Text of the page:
EAST LANSING, Mich. (WLNS) — Michigan State University’s Board of Trustees released findings from an independent investigation regarding a former dean’s resignation Friday night, however, the report was unconventionally released at 11:15 p.m.

The 104-page report was completed by Quinn Emanuel Urquhart & Sullivan, LLP, over alleged Title IX reporting failures and the departure of former Broad College of Business Dean Sanjay Gupta.

Then-provost, now Interim President of MSU Teresa Woodruff, accused Gupta of five infractions.

Despite Woodruff’s allegations, the report only found the violation of the mandatory reporting protocol to be accurate.

The university first announced that Gupta had resigned in August 2022, before later saying that he was removed from his position. The school also announced at that time they had hired outside counsel to review his dismissal.

Gupta has since filed a lawsuit against the school, claiming he was pressured into resigning, adding that the effort was part of a scheme designed to prevent him from becoming the next president of MSU.

According to the report, there was no “definitive evidence either supporting or disproving” that Woodruff was trying to bar him as a university presidential candidate.

But why release such important news at 11:15 p.m.?

According to communications expert Stephanie Van Koevering, public relations professionals have “a little bit of rhythm” that they follow.

“If it’s good news, we are eager to get it out in the morning because we want it covered as broadly as possible,” said Van Koevering.

Van Koevering is the Vice President of Resch Strategies, a public relations firm in Lansing.

She said that Tuesday, Wednesday and Thursday are the best days for PR firms. She added that the news will often be put out before 11 a.m. so that media outlets can report them.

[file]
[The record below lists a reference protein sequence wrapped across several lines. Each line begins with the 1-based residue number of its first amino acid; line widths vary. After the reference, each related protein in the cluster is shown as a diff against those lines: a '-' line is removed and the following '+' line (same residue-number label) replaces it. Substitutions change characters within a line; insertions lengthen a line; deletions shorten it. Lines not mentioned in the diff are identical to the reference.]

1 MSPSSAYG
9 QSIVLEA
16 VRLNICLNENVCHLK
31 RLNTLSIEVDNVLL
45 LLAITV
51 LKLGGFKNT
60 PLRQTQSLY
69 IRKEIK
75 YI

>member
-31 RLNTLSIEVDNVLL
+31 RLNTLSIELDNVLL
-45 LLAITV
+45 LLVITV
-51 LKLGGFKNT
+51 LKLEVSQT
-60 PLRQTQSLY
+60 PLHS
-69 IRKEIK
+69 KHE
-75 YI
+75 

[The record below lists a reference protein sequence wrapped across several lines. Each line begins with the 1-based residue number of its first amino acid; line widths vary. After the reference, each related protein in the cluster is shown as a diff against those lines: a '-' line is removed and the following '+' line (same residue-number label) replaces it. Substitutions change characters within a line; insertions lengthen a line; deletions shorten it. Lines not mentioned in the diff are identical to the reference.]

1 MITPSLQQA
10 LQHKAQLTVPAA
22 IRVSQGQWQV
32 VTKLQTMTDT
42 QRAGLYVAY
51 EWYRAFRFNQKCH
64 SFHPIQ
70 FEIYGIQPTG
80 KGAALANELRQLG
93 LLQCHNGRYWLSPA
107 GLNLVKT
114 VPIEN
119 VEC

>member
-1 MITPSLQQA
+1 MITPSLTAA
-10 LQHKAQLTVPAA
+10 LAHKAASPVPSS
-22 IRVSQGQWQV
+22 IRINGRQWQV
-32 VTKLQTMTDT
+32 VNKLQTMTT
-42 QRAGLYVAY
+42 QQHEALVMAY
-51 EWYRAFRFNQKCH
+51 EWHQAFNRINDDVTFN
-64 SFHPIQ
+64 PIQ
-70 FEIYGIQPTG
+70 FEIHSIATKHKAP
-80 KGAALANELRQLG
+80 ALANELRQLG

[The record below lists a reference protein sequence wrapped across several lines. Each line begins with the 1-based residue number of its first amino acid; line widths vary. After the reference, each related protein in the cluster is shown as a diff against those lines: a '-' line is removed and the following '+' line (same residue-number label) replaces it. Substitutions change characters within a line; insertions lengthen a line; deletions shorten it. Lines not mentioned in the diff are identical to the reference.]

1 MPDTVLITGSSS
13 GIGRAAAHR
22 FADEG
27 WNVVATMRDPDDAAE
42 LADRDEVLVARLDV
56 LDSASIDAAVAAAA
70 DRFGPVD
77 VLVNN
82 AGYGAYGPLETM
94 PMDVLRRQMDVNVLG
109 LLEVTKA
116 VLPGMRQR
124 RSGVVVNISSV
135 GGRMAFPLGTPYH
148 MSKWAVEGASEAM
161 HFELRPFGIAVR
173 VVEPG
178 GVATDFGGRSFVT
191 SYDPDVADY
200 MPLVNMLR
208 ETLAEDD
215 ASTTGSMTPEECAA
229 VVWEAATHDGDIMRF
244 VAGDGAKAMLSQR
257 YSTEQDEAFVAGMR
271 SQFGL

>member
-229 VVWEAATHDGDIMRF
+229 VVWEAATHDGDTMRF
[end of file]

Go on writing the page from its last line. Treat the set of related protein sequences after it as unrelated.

“If we send it out late in the day or late in the week, we know that it’s generally going to be something that media are not going to pay much attention to because the timing is simply bad for them,” Van Koevering continued.

The timing is contingent upon the workday.

“By that time, the assumption is that everybody has gone home, and it’s not going to be as well covered as it might be otherwise,” said Van Koevering.

Van Koevering said that the late-night release of the report could be one of two things.

“When we’re looking at [the] news, yes, it could be something that they’re maybe hoping to hold for a time when fewer people are paying attention,” she said. “That’s one alternative.”

But, as Van Koevering succinctly said, sometimes life happens.

“Sometimes we end up getting the news out at a time that’s less than ideal, but it’s frankly the soonest we were able to do it given an array of circumstances,” Van Koevering said.

Woodruff shared a statement Monday, saying that both she and her administration intend to review the released report in detail.

“My commitment to doing what is right and focusing on the long-term success and stability of our institution remains unchanged,” Woodruff said.

6 News did reach out to the MSU Board of Trustees Monday for comment on the release time of the report and got in touch with Chair Rema Vassar. She said the Board released it as soon as it could.

When trying to speak with Vassar on camera to get answers, she said she could talk Tuesday. However, there was no response Tuesday to the made attempts to reach her.

MSU Communications says the Board’s statement on the matter still stands.